Potential pedal-power could aid Third World
In Rowan University's mechanical engineering department, students' project resulted in the development of a pedal-powered grain crusher. Recently, Heather Klein and Josh Bonzella, senior civil engineers, along with Kevin McGarvey, a senior mechanical engineering major, have teamed with Dr. Beena Sukumaran, a civil and environmental engineering professor to create a pedal-powered grain crusher.
The grain crusher project has been offered to students for the past three semesters, culminating in a completion of a prototype that is expected to be finished during the fall of 2008.
At present villagers either do it by hand or have to walk several miles to get it ground in a mill, where the costs are quite high. A grain crusher helps to grind any grain to flour so that folks can use it for various purposes. The grain crusher that the students have designed can crush barley, rice, wheat, and corn.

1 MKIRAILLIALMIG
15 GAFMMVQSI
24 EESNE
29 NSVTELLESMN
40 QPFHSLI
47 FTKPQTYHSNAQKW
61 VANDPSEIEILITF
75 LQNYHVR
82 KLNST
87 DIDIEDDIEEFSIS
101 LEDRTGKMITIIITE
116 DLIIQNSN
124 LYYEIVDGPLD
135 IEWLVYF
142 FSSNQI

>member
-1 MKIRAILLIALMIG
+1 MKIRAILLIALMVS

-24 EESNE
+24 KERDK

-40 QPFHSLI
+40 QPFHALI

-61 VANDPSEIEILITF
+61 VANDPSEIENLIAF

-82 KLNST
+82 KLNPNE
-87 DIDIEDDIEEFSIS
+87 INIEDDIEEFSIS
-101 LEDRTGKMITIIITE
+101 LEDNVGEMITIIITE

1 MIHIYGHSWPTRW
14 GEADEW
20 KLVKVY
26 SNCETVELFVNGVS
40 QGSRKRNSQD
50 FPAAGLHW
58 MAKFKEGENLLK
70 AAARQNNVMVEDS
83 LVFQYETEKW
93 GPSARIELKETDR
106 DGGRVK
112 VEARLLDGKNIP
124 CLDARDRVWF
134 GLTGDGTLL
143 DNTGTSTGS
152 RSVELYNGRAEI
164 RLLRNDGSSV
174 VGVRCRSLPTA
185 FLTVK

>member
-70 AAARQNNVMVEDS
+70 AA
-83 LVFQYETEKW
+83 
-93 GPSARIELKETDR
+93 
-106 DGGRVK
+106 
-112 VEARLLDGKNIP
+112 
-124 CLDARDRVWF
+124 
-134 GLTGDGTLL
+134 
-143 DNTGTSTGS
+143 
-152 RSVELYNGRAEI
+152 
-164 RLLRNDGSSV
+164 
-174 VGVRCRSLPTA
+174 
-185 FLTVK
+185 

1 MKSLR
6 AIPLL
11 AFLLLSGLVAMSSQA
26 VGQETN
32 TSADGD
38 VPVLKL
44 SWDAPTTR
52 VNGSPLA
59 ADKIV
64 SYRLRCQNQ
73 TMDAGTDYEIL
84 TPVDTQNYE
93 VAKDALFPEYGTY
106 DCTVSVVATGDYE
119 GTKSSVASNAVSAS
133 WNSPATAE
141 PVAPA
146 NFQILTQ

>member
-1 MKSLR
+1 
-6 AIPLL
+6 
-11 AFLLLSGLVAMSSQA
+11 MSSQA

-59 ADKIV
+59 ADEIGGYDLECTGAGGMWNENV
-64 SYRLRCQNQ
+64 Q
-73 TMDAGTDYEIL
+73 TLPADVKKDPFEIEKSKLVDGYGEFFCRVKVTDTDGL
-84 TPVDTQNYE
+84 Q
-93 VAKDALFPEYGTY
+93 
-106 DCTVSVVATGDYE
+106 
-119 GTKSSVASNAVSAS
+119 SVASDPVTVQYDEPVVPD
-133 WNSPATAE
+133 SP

By using the crusher, the women who are grinding grain all day by hand, or walking miles away to use a community machine would get a much needed break and would be available to do other things throughout their day.
The professors are now planning to make it popular in developing countries. They said "Bigger plans are expected for the grain crusher, which includes figuring out a way to get the product to other countries. "Well I think if we can get this crusher distributed on a large scale, it will really help these people get the grain they need without straining themselves," McGarvey said. "Plus we are hoping that it will be kind of fun for kids to ride, and just give them something fun to do that is also beneficial to the community," he added.
By doing such projects, students feel as a student itself, I could actually make a difference for someone who actually needs a change in everyday life. It is quite gratifying to be able to make a difference," Bonzella said. If it is successful, the grain crusher can help produce food for residents of Third World countries and enable some people to generate an income as they travel from community to community.